|LIN, PO-AN - Taiwan Agricultural Research Institute|
|CHANG, CHUNG-JAN - National Chung-Hsing University|
|SHIH, HSIEN-TZUNG - Taiwan Agricultural Research Institute|
Submitted to: Formosan Entomologist
Publication Type: Literature Review
Publication Acceptance Date: 12/16/2015
Publication Date: 10/27/2016
Citation: Backus, E.A., Lin, P., Chang, C., Shih, H. 2016. AC-DC electropenetrography: a new diagnostic technology for study of feeding behavior of piercing-sucking insects. Formosan Entomologist. 65:219-237.
Interpretive Summary: Many devastating agricultural pests in the world are hemipteran insects that transmit lethal plant pathogens, such as Asian citrus psyllids transmitting the citrus greening bacterium, or green peach aphids transmitting Potato virus Y. Other hemipterans, such as lygus bugs, cause direct feeding damage to crops via enzymatic saliva. Developing novel, non-pesticidal tactics to manage hemipteran pests is facilitated by studying insect feeding behaviors that result in transmission or direct damage. However, studying feeding of hemipterans is challenging because piercing-sucking mouthparts cannot be directly observed while being probed into opaque plant tissues. This challenge was overcome by the invention of electropenetrography, or electrical penetration graph (EPG) monitoring, which produces measurable electrical waveforms as a representation of feeding behaviors. Today, EPG is used for development of novel integrated pest management (IPM) tactics for hemipteran pests. This paper reviews: 1) principles and history of EPG, especially development of the new, third-generation AC-DC monitor, 2) what types of information can be gained via EPG, using aphids as a model system, and 3) how EPG can be applied to the special needs of Taiwanese agriculture, including seven aphid species of economic significance in Taiwan. Through collaboration with ARS scientists in Parlier, California, third-generation EPG technology is being established in Taiwan to improve development of non-pesticidal approaches to aphid control.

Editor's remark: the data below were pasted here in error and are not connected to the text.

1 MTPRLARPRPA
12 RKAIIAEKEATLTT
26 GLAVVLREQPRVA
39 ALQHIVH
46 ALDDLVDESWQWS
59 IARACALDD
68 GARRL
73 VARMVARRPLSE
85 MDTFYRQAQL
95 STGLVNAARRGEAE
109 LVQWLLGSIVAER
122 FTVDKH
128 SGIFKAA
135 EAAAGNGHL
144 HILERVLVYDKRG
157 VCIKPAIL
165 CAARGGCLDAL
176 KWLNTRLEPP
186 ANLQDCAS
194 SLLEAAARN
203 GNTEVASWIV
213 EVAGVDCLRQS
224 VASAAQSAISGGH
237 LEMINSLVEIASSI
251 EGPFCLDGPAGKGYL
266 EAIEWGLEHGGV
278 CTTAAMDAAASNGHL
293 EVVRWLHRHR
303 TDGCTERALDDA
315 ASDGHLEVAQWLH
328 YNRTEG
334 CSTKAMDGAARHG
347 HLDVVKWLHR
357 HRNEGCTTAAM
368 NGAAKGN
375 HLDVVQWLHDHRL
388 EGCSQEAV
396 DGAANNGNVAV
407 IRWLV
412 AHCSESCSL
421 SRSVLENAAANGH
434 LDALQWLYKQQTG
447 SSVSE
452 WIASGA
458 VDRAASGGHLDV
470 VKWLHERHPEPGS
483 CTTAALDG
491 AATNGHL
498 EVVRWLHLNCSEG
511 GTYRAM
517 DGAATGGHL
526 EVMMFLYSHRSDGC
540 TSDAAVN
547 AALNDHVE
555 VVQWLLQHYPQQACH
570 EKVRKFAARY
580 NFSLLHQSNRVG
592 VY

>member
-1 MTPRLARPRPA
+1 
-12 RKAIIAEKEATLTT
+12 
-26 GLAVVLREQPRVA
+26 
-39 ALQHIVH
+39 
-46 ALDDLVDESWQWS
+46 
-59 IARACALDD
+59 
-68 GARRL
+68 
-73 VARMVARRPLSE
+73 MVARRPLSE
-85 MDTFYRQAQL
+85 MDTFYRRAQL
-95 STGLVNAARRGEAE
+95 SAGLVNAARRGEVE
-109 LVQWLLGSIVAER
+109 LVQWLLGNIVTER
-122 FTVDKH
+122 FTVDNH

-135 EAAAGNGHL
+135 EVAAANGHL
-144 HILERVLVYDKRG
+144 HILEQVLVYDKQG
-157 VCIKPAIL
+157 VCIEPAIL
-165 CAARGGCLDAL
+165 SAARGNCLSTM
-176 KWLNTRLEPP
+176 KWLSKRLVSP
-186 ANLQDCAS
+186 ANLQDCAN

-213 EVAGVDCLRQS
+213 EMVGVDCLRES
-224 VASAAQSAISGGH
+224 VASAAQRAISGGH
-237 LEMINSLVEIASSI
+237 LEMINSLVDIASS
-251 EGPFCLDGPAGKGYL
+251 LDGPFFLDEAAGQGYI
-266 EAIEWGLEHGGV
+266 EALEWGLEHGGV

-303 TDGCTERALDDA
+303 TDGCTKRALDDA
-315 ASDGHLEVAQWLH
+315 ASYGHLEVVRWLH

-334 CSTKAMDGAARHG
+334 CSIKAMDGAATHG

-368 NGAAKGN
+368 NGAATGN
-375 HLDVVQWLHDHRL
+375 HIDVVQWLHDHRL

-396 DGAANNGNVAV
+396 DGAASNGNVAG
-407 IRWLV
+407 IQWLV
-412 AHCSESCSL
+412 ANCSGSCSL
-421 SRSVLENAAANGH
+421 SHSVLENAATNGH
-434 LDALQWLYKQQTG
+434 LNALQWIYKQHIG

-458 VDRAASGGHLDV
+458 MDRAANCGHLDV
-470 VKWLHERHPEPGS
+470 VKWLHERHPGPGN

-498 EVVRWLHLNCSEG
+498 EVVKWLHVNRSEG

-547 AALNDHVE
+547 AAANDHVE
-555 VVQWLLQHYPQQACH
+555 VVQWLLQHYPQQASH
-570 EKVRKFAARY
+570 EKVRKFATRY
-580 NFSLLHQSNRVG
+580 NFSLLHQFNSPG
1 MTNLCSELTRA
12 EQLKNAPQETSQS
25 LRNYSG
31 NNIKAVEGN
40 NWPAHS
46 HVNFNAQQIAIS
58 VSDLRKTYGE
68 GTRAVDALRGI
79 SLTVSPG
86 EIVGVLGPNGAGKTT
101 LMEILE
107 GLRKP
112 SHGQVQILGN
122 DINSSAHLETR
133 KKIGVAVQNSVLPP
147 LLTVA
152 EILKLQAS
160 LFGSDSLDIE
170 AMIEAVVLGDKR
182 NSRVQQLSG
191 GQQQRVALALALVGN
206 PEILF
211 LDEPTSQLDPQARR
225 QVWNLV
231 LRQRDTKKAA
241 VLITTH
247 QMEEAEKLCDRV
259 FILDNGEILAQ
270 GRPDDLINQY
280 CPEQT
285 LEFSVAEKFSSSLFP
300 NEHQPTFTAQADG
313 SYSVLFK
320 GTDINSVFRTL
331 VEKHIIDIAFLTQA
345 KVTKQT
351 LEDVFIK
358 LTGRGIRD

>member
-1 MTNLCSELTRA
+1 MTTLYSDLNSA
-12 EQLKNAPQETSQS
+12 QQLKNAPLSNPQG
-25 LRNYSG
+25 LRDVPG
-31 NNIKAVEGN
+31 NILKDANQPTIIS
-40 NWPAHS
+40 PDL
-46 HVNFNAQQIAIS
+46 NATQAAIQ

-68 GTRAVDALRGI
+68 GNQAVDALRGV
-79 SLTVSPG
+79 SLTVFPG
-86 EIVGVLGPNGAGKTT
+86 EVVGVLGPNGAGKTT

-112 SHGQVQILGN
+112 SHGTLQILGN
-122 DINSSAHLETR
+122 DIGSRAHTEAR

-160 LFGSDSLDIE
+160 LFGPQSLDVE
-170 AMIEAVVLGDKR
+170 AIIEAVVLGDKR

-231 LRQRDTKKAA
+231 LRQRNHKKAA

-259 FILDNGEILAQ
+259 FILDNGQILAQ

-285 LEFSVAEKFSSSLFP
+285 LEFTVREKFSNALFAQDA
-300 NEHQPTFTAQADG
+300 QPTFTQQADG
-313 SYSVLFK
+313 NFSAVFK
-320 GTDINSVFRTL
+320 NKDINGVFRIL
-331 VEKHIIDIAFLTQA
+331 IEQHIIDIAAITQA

Technical Abstract: Studying feeding, plant damage, and transmission of plant pathogens by hemipteran insect pests is challenging. Hemipteran piercing-sucking mouthparts, the stylets, are probed into opaque plant tissues precluding direct observation. This challenge was overcome by the invention of electropenetrography, or electrical penetration graph (EPG) monitoring. Today, EPG is used in three main ways for development of novel integrated pest management (IPM) tactics for hemipteran pests. First, in cases where fundamental mechanisms of feeding damage or transmission of a plant pathogen are unknown, EPG is instrumental in identifying such mechanisms. Second, once feeding-related causes of damage or pathogen transmission are understood, EPG can be used to demonstrate effects of insecticides, antifeedants, or other chemical compounds on specific feeding behaviors responsible for damage or transmission. Third, EPG can similarly identify differential effects of resistant versus susceptible varieties of crop plants, including transgenic plants engineered to express biopesticides. The purpose of this paper is to review: 1) principles and history of EPG, especially development of the third-generation AC-DC monitor, 2) what waveforms and types of information can be gained via EPG, using aphids as a model system, and 3) how EPG can be applied to the study of seven aphid species of economic significance in Taiwan. This review combines information for all three types of EPG monitor for research on aphids, for the first time in print.